To Apply Online.
Click on the following to apply online.
who we are...
Some schools are supportive. Others are intense. Being both is hard. We work diligently at this difficult balance in order to bring out the best in our students and ourselves.
Our success as educators is based on a foundation of values that are well established and drive the success of the individual student and the overall school. While it might be possible to define these values separately, they are not fully distinct from each other. Rather they are linked, mutually reinforcing and collectively result in greater success.
- Rigorous College Preparation
- Respect for Individual Learning Styles
- The Need for the Student to Invest in Himself/Herself
- The Value of Being a Leader
- Thinking Outside the "Box"
- Discovering a Student's Potential in All Areas of Life
- Communal Spirit
- Positive Peer Culture
- Making a Positive Contribution to School and Community
- Meaningful Work
- Taking Personal Responsibility
- Living in Balance
- Personal Risk Taking
At Dublin School we strive to awaken a curiosity for knowledge and a passion for learning. We instill the values of discipline and meaningful work that are necessary for the good of self and community. We respect the individual learning style and the potential each student brings to our School. With our guidance, Dublin students become men and women who seek truth and act with courage.
Our school size is ideal in promoting the engagement and growth of the individual student. No one falls through the cracks. They can't. Dublin students are engaged and busy. They are encouraged to try new things. We need kids who are willing to participate in lots of different things - academic adventure, athletics, the arts, outdoor activities, and work gang.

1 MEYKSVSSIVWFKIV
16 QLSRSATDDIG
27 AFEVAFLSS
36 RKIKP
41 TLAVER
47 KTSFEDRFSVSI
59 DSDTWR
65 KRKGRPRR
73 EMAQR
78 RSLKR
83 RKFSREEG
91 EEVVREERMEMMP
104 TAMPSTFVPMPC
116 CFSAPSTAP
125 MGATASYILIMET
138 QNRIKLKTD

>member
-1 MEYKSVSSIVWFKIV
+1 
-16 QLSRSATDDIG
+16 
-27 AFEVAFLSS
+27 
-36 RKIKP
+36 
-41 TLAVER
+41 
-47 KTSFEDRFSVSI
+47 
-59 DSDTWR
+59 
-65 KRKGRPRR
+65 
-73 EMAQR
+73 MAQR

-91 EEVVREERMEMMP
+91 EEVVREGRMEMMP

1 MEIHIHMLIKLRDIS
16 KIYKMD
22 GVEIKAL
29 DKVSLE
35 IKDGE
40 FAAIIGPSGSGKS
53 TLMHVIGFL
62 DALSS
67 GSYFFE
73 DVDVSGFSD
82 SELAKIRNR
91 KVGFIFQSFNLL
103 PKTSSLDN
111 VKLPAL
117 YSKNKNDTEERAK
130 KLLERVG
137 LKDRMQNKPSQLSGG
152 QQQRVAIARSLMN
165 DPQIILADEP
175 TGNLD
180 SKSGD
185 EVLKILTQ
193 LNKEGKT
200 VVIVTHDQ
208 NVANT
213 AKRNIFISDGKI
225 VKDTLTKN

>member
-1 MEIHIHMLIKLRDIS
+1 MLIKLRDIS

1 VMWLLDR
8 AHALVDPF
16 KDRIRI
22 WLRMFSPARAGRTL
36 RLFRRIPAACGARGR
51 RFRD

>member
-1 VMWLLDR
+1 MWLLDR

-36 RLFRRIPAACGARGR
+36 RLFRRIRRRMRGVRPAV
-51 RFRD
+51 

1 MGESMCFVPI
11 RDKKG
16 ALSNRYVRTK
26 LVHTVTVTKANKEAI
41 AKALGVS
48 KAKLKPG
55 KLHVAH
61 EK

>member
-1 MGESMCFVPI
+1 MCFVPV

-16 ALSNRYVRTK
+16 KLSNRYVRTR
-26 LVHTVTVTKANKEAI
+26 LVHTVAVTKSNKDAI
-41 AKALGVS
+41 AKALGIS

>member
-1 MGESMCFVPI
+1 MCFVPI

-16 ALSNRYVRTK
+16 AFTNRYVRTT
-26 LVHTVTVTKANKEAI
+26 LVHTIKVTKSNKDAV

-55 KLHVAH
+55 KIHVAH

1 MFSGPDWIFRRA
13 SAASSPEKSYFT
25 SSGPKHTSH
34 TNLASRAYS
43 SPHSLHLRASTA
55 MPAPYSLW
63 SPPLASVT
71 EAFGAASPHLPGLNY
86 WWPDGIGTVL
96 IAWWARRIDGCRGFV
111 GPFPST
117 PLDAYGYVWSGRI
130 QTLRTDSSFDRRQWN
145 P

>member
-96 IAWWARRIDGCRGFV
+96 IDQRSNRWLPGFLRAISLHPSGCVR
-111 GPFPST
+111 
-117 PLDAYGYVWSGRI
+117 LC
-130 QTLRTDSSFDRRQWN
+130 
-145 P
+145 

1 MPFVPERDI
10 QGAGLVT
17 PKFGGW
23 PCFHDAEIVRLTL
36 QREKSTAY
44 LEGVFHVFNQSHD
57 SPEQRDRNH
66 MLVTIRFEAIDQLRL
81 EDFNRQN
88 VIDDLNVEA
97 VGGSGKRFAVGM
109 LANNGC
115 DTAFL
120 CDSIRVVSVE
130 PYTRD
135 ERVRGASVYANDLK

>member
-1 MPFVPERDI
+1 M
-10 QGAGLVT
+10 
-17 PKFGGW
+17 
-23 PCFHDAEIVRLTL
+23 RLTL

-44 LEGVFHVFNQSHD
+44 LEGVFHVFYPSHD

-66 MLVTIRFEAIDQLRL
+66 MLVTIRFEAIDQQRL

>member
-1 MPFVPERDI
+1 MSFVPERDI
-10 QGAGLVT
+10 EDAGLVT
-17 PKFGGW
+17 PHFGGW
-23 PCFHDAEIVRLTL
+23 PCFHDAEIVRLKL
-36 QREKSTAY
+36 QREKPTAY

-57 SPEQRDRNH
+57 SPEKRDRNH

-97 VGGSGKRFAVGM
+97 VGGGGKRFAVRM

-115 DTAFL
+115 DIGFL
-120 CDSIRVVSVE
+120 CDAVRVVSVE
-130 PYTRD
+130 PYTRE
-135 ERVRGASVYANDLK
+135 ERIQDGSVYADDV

The high-school years can often be hard for kids. Trying to discover who a person is and confronting the demands of our culture can be confusing. Unfortunately, too many kids in other schools feel the need to hide who they are. Dublin's scale and culture allows students to rediscover their inner voice.
Some of our finest students, athletes, artists and actors have never programmed a computer, waxed a ski, handled a paint brush or mounted a stage prior to coming to Dublin. In a different school, they might never get a chance to try, be paralyzed by the possibility of failure or be discouraged by social pressure -- at Dublin they are pushed, encouraged and supported in trying.
The world that teenagers face is increasingly filled with complexity - differing and competing cultures, ideas and values challenge how we value and see the world. Dublin is intentional in creating an ideal balance of students from differing backgrounds and nations. We want students to learn from the diversity of their and their friends' experiences.
This leads directly to enhanced respect for all persons and the ability to work and socialize with others. Our environment welcomes a diversity of interests and perspectives and prepares students for an increasingly complex world.